Since the beginning of the COVID-19 pandemic, the Italian philosopher Giorgio Agamben has been consistently problematizing official attitudes towards COVID-19 writing in his personal blog and elsewhere. In particular, Agamben has been criticizing the undisguised and continuous violation of fundamental freedoms in the name of public health. The Italian philosopher interprets the official response to COVID-19 as a sign that modern societies are committed to the preservation of what he defines as ‘bare life’, man’s physical existence, zoe as opposed to bios. In Italy and other countries, the normal flow of life has been disrupted in the name of an exaggerated public health threat, a threat not so distant from others we have faced in the past without resorting to such extreme measures. Agamben’s depiction of COVID-19 as just another version of the flu may not be entirely convincing, but does not cancel the general merit of his argument, especially the defence of a full human life, which is impossible without sustained contact with others. In Pandemic! The philosopher Slavoj Zizek questions many ideas put forward by Agamben and other radical intellectuals in the aftermath of the COVID-19 outbreak.
Zizek is keen to emphasize the so-called ‘reality’ of the virus, and to demonstrate that the interests of states and capital are not genuinely served by the lockdowns and the other restrictive measures adopted all over the world. Whereas Agamben points out that the official response to COVID-19 confirms and reaffirms the transformation of the state of exception into a normal governing paradigm, Zizek claims that the ongoing economic and political crisis makes most states seem weak. To the extent that there are winners from the crisis, they do not include in their ranks Western states and mainstream capitalists. Other aspects of Zizek’s response to COVID-19 are less congruent with dominant ideological assumptions. Zizek interprets the crisis as a sign that communism has now been transformed from a utopian aspiration into a practical necessity. Zizek’s (2020, 45) broadly defined ‘communism’ refers among else to a new international organization which will be able to ‘control and regulate the economy, as well as limit the sovereignty of nation-states when needed’. In the global health field, this means strengthening the executive powers of the World Health Organization (WHO).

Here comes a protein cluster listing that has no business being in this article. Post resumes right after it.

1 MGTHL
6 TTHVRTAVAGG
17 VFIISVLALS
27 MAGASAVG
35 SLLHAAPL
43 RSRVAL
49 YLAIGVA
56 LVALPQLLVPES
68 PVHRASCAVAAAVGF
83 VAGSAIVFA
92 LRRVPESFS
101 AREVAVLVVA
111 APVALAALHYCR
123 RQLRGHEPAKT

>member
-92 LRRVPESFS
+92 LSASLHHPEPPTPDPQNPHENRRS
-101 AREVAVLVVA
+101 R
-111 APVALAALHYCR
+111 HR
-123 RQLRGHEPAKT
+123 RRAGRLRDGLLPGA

Although methodologically indebted to classical Marxism, Zizek’s understanding of communism in the aftermath of COVID-19 is practically indistinguishable from contemporary capitalism, or at least the realization of political tendencies immanent in the global capitalist system. Whereas Marxian communism emerges out of capitalism as a new historical period and a radical break with the past, Zizek’s loosely defined ‘communism’ appears to be nothing more than the final stage of global capitalism. The fact that the COVID-19 crisis does not serve the interests of states and capital in any unambiguous way does not mean that one should forget about the ways in which global public health has been used as an alternative to economic development and individual liberties. Although lockdowns and the tiered system currently adopted in England may seem necessary, their disastrous consequences will only be appreciated ex post facto confirming the Hegelian intuition that the owl of Minerva flies at dusk.